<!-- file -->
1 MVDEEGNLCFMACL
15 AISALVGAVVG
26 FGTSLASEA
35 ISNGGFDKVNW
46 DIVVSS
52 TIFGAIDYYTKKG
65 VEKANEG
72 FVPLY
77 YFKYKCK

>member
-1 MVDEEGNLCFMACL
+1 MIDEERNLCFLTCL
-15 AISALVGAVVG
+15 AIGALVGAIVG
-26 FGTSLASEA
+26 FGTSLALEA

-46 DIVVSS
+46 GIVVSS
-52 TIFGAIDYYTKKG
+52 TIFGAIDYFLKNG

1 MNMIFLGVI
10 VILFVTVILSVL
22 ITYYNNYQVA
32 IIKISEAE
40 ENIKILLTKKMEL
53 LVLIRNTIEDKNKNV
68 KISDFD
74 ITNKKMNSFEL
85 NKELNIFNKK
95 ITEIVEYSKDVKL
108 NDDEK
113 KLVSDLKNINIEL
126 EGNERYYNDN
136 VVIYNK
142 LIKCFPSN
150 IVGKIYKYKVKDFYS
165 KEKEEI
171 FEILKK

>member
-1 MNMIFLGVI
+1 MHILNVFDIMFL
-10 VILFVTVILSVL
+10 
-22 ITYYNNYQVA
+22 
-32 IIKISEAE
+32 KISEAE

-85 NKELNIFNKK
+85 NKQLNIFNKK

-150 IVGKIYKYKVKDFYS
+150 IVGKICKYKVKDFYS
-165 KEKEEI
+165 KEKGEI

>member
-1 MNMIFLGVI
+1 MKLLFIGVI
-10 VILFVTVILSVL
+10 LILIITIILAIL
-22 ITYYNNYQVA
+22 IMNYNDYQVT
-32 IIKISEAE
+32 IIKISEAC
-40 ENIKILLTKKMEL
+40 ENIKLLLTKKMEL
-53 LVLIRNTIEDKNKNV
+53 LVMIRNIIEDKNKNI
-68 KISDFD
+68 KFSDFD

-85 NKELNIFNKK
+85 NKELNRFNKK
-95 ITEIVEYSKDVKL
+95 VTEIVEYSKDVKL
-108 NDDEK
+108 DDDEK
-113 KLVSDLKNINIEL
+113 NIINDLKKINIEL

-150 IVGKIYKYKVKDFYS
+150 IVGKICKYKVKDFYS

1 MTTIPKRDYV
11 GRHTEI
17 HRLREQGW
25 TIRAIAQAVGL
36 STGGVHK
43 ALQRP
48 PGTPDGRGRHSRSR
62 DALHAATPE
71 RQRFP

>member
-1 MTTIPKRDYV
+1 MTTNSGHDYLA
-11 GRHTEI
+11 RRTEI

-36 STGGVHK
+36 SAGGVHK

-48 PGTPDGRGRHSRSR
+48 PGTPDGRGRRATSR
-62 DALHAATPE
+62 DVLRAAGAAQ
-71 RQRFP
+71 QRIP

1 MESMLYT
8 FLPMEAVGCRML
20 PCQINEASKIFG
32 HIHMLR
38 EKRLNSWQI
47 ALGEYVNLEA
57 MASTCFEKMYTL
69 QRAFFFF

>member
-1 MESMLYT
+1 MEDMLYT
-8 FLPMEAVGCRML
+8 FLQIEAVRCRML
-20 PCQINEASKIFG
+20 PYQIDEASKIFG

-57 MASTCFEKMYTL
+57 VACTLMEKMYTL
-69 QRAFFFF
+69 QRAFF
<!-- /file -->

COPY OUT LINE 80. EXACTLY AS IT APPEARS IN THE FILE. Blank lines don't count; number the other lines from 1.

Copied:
11 GRHTEI